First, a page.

How “Conservative” Is Your Senator?

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One of the main tenets of conservatism is supposed to be fidelity to the Constitution. Let’s see how Republicans in the U.S. Senate who tout their conservatism at every election measure up.

Democrats have controlled the U.S. Senate since the 110th Congress began in January of 2007. The Senate is currently composed of 52 Democrats, 46 Republicans, and 2 Independents (Bernie Sanders of Vermont and Angus King of Maine) who both caucus with the Democrats. But even though Republicans in the Senate are the opposition party, they aren’t living up to the conservative principles they claim to adhere to.

So, my question for every Republican is simply this: How “conservative” is your senator?

Fortunately, this is an easy thing to determine. But since most Republicans don’t bother to check the conservative credentials of those whom they put in office, I will do it for them.

Every three months, the New American magazine publishes a congressional scorecard based on the Constitution called “The Freedom Index.” It rates congressmen “based on their adherence to constitutional principles of limited government, fiscal responsibility, national sovereignty, and a traditional foreign policy of avoiding foreign entanglements.” The first index for the 113th Congress has just been released.

Since Republicans are always talking about their fiscal conservatism and fidelity to the Constitution, “The Freedom Index” seems like a good way to put them to the test.

A senator’s score is determined by dividing his good; that is, constitutional, votes on ten representative bills by the total number of good and bad votes he cast, and then multiplying the answer by 100 to turn it into a percent. The closer a senator’s score is to 100, the more “conservative” he is.

The votes tracked this time were concerning Hurricane Sandy disaster relief, increasing the debt limit, the Keystone XL Pipeline, a balanced-budget resolution, the UN Arms Trade Treaty, an “assault weapons” ban, a high-capacity clip ban, Internet sales tax, product labeling for genetically modified food, and farm programs (including funding for food stamps).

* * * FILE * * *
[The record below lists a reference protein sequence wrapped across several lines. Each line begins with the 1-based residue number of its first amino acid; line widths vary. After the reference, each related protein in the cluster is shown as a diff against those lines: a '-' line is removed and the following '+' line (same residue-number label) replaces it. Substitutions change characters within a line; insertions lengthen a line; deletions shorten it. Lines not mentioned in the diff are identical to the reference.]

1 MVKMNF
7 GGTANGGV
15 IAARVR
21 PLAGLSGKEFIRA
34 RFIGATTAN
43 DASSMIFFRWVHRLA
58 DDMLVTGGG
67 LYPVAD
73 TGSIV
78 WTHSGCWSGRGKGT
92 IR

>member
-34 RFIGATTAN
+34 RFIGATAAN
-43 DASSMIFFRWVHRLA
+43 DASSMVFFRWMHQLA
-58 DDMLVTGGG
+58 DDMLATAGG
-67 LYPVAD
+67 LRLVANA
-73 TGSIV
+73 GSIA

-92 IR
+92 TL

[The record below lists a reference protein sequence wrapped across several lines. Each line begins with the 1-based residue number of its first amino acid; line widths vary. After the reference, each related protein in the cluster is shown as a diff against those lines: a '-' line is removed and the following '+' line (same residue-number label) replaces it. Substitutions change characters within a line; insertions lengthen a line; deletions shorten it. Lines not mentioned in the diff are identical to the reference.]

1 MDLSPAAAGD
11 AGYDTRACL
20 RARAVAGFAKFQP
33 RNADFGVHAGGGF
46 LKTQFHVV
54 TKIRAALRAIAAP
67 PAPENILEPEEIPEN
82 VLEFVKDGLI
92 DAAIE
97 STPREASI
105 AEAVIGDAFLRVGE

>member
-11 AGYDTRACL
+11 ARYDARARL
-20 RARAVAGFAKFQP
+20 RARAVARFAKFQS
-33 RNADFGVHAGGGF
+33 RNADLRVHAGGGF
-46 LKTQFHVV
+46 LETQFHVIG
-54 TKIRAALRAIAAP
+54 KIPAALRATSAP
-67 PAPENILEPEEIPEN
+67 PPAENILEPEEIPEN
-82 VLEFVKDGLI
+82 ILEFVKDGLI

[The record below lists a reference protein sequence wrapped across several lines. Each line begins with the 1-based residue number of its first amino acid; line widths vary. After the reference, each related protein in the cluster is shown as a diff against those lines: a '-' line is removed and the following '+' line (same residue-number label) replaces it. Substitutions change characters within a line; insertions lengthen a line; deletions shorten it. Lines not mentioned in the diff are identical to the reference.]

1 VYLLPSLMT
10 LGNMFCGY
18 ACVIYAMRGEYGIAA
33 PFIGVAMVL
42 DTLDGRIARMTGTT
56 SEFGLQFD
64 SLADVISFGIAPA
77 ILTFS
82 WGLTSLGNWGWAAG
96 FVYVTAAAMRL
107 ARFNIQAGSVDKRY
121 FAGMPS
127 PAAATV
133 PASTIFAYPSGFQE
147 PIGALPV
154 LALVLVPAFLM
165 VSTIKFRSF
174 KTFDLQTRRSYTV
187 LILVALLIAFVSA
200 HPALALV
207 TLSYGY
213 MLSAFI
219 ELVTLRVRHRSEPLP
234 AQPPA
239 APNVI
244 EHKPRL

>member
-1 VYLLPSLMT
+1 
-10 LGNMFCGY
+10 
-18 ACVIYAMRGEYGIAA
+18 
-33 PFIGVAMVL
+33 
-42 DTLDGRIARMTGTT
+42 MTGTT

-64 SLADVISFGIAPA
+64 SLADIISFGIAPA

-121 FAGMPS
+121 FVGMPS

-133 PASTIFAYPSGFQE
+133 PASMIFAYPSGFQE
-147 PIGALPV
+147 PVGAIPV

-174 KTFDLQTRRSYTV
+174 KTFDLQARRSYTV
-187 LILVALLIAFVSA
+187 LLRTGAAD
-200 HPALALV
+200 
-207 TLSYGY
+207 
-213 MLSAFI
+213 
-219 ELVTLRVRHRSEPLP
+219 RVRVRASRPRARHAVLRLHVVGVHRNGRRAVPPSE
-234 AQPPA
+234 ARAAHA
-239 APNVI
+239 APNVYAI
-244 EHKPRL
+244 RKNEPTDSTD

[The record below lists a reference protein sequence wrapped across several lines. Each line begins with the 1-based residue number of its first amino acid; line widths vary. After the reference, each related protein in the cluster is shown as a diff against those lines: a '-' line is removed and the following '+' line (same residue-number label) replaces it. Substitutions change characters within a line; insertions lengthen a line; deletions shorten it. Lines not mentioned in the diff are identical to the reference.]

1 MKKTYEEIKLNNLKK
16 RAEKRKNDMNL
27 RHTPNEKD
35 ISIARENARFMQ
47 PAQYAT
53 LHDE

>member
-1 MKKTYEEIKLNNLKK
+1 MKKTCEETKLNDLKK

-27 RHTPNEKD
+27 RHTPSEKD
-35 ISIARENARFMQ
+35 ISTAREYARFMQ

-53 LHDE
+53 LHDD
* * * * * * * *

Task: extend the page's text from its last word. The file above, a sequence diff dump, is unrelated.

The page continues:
The average Senate score is 41 percent. Only two Democrats (Begich of Alaska and Manchin of West Virginia) received a passing score of 60 or above. A few Democrats scored a big fat zero—as we might expect.

But what we don’t expect is for the average score of Republicans to be a dismal 70.64 percent. Eight Republicans have a failing score; that is, below 60. Eleven of them have a 60—just barely above failing. This means that 19 Republicans scored lower than the 2 Democrats who received a passing score. Only 1 Republican senator, Jeff Flake of Arizona, scored a 100. The darling of conservatives, Marco Rubio, only scored an 80—that is a B-. Even Utah’s Orin Hatch scored an 80. Poor John McCain—he scored a 56. I wonder how many conservatives voted for him for president in 2008? Would McCain have been any better than Obama? I argue no here.

Senate Republicans would have scored even worse had “The Freedom Index” tracked any votes this time that related to foreign affairs. Just look at the recent 86-13 vote in the Senate against Rand Paul’s proposal to cut off foreign aid to Egypt. The Republican vote was 33-13.

It is a myth that electing more Republicans to the Senate so that the GOP can control both houses of Congress would make the country better off. If you think Republicans are bad as the opposition party, you ought to see how bad they are when they are in the majority. Republicans controlled both houses of Congress and the presidency for over four years under George W. Bush and what did it do for America but put us on the road to bigger government, further indebtedness, increased spending, and more tyranny. Almost every bad policy of Obama can be traced back to the Bush years.

But it’s not just the national government. We have had more Republicans elected to office on the federal, state, and local levels in the last twenty years than at any time in recent memory and probably not since Reconstruction. Republicans even control the House, Senate, and governorship in several states. Yet, we have more government, more government debt, more government spending, and more government tyranny at all levels than ever before—EPA, TSA, DHS, NSA, DEA, IRS, FBI, foreign military interventions, drone strikes, drug war, police brutality, etc.

Why on earth would anyone, and especially libertarians, think that voting Republican at any level would solve any problem or make things any better?

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